August 05, 2015

Meeting Together

During a church visit I sat down in the pew in front of four older ladies. Just prior to the start of the service one woman said to the others, “What happened to our other pastor?” Apparently the woman failed to get the memo that the church not only interviewed and hired a new minister, but he’d been filling the pulpit for the last four weeks. Words from the writer of Hebrews seems appropriate, “Let us not give up meeting together, as some are in the habit of doing, but let us encourage one another—and all the more as you see the Day approaching” (Heb 10:25 NIV).

1 comment:

Steve Corey said...


-----I like to say that if you boil fellowship down to its simplest elements you find three: imagination, attention, and proximity. Do all that you can, but you’ll never be able to actually feel another person’s emotions or think his thoughts. But knowing those is an essential part of fellowship. All we can do is gather evidence of them by paying attention whenever there is enough proximity to observe their affects, and then imagine the rest according to those observations of what the other person is feeling or thinking.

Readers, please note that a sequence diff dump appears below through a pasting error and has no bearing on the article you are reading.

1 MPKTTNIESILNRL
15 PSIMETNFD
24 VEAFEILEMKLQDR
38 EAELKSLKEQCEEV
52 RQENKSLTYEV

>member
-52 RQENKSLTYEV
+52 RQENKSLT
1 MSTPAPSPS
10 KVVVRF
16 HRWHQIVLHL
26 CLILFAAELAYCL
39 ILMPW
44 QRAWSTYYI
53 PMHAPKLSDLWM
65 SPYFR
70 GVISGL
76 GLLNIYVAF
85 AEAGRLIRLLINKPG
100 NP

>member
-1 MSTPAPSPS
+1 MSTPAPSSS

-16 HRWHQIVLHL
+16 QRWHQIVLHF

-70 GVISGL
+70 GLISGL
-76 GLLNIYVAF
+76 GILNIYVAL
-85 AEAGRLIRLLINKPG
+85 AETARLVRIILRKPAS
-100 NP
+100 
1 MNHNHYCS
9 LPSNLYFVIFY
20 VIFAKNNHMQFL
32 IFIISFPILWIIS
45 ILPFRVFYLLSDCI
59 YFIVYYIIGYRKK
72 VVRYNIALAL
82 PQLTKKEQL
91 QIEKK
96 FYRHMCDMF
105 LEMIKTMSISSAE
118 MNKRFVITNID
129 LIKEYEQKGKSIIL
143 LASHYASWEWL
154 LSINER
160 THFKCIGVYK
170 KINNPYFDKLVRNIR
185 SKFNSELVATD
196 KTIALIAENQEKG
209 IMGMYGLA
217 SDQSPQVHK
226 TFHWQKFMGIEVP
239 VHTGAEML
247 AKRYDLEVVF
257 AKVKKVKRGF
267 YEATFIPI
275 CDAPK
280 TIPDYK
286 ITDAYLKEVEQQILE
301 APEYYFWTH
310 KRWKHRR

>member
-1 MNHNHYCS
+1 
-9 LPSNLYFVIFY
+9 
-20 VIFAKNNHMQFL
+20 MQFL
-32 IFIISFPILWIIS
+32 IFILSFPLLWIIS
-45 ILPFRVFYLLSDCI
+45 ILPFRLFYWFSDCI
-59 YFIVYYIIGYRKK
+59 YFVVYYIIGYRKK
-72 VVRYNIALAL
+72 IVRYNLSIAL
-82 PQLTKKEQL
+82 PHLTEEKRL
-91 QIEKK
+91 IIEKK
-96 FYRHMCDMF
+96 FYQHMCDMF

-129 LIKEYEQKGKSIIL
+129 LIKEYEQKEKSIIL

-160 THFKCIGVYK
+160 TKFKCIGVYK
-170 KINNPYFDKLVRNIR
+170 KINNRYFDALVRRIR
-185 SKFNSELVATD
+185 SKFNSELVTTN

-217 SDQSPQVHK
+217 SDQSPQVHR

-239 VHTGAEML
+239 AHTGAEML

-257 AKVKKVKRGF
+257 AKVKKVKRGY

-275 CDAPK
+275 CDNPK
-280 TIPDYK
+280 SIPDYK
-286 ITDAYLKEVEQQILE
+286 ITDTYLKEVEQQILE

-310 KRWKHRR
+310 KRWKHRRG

-----You might want to say, “Well, Steve, the other person can just outright tell you what he’s thinking or feeling.” And that is right. But neither is the telling his thinking or feeling. Thoughts and feelings run deeper than speech can put forth. The most verbalizing them can do is to give another person a basic outline for fleshing out in his own mind with…well…imagination.
-----Leave any of those three things unattended and fellowship suffers. We must bring ourselves into the proximity of others enough to gather evidence of what’s going on in their lives. We must give each other enough attention to actually observe those evidences. And we must pay those evidences enough imagination to relate to what we’ve observed.
-----Of course, that isn’t to say what we imagine will be good or not. Fellowship is not good just because it is fellowship. Paul told the Corinthians we can not fellowship with demons and with the Lord as well. Although all fellowship is made of these three elements, processing those elements by the guidelines of truth produces fellowship in the Lord: sharing proximity with His people, paying them attention for what good can arise, and bounding imagination with reality. Processing these three elements according to deceit also produces a fellowship. But it isn’t worth discussing.

Love you all,
Steve Corey